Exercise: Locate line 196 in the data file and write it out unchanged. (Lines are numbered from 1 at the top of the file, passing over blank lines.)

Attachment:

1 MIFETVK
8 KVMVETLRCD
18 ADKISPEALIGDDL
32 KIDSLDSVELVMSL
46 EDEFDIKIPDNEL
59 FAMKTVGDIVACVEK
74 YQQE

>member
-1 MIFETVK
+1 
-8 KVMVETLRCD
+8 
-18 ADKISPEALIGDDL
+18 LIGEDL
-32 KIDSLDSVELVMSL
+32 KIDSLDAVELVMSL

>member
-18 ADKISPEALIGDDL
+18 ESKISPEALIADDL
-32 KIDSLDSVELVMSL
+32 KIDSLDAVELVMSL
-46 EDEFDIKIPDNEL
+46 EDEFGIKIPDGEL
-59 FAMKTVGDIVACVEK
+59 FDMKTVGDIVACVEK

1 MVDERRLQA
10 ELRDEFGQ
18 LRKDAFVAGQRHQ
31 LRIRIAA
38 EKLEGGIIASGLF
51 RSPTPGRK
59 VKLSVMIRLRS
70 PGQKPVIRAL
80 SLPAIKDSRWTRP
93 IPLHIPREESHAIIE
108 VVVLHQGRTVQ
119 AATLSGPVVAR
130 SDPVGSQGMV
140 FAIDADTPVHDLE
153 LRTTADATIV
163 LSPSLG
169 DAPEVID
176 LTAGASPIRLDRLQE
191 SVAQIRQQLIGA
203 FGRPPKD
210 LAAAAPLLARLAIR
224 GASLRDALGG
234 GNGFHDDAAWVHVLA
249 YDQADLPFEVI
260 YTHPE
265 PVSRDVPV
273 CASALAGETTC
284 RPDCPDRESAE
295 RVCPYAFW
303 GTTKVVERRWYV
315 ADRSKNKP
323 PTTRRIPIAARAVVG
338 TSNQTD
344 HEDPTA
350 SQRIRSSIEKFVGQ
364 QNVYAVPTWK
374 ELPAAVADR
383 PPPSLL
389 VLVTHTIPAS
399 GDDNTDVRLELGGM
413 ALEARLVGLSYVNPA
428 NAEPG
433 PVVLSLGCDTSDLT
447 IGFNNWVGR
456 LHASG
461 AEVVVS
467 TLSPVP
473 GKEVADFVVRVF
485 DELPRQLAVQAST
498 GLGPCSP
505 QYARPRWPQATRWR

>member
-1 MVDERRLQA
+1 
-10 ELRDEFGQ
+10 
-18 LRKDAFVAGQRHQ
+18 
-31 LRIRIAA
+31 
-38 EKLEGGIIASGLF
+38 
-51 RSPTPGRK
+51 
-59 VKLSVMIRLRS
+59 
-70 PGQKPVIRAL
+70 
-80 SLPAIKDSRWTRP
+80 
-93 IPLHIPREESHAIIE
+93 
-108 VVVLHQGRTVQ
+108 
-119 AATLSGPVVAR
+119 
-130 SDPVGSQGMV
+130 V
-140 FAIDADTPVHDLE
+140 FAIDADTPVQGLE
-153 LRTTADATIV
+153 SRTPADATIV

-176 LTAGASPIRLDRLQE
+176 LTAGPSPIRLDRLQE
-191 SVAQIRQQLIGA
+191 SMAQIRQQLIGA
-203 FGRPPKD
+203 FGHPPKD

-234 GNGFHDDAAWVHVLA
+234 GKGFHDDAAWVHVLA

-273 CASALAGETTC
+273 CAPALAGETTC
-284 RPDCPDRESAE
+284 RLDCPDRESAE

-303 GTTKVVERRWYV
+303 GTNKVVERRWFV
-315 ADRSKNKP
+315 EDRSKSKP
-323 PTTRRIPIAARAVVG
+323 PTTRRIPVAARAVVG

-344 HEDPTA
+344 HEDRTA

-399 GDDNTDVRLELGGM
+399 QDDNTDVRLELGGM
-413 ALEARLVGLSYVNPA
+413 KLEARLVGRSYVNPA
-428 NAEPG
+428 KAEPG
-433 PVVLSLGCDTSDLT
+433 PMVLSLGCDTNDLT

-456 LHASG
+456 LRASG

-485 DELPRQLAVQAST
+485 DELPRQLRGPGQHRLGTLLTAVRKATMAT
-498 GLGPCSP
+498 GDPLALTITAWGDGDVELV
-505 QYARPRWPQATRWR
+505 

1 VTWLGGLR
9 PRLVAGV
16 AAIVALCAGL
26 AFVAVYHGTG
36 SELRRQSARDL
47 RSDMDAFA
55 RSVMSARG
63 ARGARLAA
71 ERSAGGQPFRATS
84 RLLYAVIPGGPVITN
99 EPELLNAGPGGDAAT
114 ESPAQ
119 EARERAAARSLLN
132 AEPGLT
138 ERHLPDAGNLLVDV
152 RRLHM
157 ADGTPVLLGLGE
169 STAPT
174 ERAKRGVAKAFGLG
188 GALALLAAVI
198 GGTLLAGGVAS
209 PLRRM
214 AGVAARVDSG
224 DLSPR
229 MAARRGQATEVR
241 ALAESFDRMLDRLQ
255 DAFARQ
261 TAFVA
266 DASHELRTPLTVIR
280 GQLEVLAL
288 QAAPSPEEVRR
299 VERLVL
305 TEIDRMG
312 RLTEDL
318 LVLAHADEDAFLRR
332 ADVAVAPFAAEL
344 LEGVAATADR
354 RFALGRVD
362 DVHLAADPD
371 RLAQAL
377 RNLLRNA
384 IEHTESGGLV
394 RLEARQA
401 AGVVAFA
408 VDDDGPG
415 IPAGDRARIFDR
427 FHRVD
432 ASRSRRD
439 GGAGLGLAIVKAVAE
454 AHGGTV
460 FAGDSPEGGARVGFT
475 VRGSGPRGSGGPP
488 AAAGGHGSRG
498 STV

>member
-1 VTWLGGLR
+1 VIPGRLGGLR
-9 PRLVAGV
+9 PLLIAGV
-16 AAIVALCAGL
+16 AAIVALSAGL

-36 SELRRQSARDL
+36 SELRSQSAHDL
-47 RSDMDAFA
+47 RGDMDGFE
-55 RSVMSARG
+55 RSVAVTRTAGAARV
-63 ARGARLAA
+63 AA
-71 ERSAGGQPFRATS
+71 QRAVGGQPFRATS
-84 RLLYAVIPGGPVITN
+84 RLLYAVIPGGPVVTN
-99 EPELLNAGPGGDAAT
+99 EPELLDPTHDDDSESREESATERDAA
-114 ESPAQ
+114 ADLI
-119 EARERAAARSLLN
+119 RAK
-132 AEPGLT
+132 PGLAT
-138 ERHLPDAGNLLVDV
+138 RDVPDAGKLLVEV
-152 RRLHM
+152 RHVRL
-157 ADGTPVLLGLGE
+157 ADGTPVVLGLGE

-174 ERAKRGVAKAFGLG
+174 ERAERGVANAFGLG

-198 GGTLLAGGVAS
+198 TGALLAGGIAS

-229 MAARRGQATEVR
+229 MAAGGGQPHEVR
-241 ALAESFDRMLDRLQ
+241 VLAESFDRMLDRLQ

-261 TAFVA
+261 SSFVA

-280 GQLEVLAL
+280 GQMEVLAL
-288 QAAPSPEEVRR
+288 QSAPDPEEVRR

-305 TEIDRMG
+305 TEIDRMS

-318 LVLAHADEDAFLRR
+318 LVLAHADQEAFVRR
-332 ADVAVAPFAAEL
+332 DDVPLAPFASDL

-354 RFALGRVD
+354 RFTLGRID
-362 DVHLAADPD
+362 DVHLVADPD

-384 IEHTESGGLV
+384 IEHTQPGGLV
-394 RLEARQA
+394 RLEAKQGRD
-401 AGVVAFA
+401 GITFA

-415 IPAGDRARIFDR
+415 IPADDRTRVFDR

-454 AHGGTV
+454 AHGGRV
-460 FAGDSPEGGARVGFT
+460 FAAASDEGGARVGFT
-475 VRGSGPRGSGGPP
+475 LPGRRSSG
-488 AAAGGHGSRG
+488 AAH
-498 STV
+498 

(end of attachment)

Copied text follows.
488 AAAGGHGSRG